Cruciate Repair - Surgical versus Medical

Abstract

Journal of the American Veterinary Medical Association

May 15, 2013, Vol. 242, No. 10, Pages 1364-1372

doi: 10.2460/javma.242.10.1364

 

Short-term and long-term outcomes for overweight dogs with cranial cruciate ligament rupture treated surgically or nonsurgically

Katja L. Wucherer, DVM; Michael G. Conzemius, DVM, PhD, DACVS; Richard Evans, PhD; Vicki L. Wilke, DVM, PhD, DACVS

Department of Veterinary Clinical Sciences, College of Veterinary Medicine, University of Minnesota, Saint Paul, MN 55108. (Wucherer, Conzemius, Wilke)

Objective—To determine short- and long-term rates of successful outcomes of surgical and nonsurgical treatments for overweight dogs with cranial cruciate ligament rupture (CCLR).

Design—Prospective, randomized, clinical trial.

Animals—40 client-owned overweight dogs with unilateral CCLR.

Procedures—Dogs were randomly assigned to nonsurgical (physical therapy, weight loss, and NSAID administration) or surgical (tibial plateau leveling osteotomy) treatment groups; dogs in both groups received the same nonsurgical treatments. Dogs were evaluated immediately before and 6, 12, 24, and 52 weeks after initiation of treatments via owner questionnaires, gait analysis, and dual-energy x-ray absorptiometry. A successful outcome was defined as an affected limb net ground reaction force > 85% of the value for healthy dogs and a ≥ 10% improvement in values of questionnaire variables.

Results—Owner questionnaire responses indicated dogs in both groups improved during the study, but dogs in the surgical treatment group seemed to have greater improvement. Body fat percentages for dogs in both treatment groups significantly decreased during the study. Surgical treatment group dogs had significantly higher peak vertical force for affected limbs versus nonsurgical treatment group dogs at the 24- and 52-week evaluation times. Surgical treatment group dogs had a higher probability of a successful outcome (67.7%, 92.6%, and 75.0% for 12-, 24-, and 52-week evaluations, respectively) versus nonsurgical treatment group dogs (47.1%, 33.3%, and 63.6% for 12-, 24-, and 52-week evaluations, respectively).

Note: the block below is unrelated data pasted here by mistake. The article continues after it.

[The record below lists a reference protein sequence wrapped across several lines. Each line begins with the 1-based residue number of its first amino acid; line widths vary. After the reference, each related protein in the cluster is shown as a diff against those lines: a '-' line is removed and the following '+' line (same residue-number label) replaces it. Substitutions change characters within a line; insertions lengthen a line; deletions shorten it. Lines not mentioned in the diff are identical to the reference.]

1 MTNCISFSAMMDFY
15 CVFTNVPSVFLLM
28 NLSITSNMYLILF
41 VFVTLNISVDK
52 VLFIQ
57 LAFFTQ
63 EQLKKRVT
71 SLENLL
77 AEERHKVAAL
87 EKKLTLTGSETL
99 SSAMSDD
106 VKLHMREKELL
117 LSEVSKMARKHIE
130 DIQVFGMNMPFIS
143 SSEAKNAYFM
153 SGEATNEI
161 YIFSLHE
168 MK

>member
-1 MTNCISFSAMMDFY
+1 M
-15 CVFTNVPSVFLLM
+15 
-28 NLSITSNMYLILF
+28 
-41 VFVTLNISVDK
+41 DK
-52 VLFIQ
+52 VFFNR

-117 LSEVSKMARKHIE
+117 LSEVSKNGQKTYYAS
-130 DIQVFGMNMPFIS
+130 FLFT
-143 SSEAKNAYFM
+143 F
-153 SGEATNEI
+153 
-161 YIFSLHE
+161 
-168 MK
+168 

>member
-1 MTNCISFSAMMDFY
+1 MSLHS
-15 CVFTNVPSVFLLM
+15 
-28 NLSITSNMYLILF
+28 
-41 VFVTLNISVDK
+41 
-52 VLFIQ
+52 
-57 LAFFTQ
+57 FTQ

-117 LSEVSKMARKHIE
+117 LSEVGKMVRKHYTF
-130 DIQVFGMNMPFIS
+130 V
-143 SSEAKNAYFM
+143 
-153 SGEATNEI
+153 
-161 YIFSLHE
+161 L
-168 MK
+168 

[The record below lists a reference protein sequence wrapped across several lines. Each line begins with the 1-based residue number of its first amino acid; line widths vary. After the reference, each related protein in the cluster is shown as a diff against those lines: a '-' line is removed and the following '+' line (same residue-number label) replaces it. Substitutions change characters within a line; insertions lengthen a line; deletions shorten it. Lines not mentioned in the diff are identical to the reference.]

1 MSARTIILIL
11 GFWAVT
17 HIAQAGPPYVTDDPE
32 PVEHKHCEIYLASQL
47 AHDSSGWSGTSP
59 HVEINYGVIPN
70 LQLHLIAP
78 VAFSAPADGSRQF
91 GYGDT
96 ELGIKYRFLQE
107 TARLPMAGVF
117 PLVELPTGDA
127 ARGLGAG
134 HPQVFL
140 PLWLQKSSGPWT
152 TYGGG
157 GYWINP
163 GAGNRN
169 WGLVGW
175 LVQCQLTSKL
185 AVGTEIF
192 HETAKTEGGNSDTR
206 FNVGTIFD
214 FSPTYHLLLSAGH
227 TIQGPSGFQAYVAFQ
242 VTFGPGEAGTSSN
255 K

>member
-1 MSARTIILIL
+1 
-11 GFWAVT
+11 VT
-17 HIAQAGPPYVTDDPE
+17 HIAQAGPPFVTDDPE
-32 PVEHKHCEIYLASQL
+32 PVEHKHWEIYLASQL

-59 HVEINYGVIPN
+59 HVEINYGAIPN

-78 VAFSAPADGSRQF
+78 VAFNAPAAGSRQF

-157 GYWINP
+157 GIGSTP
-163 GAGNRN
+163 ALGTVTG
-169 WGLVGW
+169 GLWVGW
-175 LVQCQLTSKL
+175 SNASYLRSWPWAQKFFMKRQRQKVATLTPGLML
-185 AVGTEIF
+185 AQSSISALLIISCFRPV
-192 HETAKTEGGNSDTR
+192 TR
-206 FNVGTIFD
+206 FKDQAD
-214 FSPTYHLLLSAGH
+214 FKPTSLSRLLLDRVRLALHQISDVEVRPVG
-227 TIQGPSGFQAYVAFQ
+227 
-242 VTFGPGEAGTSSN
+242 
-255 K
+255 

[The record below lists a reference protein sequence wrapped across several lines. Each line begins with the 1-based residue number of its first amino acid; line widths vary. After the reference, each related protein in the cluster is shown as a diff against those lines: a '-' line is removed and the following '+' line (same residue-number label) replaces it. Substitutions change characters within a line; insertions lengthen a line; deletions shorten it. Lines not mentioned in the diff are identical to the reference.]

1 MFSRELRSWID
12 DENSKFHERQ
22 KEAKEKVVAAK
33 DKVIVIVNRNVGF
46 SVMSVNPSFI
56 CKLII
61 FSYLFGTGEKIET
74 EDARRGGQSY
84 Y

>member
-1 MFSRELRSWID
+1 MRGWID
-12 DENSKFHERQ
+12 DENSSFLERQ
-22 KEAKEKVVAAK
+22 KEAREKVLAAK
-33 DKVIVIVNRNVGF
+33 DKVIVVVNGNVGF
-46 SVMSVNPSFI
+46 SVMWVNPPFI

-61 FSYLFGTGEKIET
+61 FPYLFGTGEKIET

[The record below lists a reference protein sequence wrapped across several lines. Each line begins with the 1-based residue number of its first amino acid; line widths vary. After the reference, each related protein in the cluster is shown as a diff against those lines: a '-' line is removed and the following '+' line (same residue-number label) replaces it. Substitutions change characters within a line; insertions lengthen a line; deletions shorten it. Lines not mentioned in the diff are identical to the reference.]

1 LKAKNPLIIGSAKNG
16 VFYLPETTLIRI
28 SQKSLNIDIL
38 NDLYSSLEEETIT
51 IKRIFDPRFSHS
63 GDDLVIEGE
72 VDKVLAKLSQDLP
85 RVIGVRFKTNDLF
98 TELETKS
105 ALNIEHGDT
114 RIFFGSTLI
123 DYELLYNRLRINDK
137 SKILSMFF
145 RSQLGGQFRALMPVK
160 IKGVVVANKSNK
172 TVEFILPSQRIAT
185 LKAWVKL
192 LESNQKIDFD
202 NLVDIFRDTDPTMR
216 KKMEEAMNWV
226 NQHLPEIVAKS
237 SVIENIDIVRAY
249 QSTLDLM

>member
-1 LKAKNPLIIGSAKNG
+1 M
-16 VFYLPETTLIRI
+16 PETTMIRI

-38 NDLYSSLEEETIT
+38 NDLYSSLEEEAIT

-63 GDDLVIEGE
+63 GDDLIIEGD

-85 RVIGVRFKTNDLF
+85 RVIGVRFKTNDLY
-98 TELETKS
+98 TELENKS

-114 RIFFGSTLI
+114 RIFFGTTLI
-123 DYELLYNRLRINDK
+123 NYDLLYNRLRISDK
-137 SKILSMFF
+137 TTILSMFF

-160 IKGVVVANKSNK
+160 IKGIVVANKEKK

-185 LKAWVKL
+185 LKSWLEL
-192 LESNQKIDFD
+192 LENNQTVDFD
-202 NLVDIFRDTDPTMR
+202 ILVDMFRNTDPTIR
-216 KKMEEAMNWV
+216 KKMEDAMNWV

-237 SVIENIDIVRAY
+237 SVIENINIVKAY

Conclusions and Clinical Relevance—Overweight dogs with CCLR treated via surgical and nonsurgical methods had better outcomes than dogs treated via nonsurgical methods alone. However, almost two-thirds of the dogs in the nonsurgical treatment group had a successful outcome at the 52-week evaluation time.

Find the original article here.

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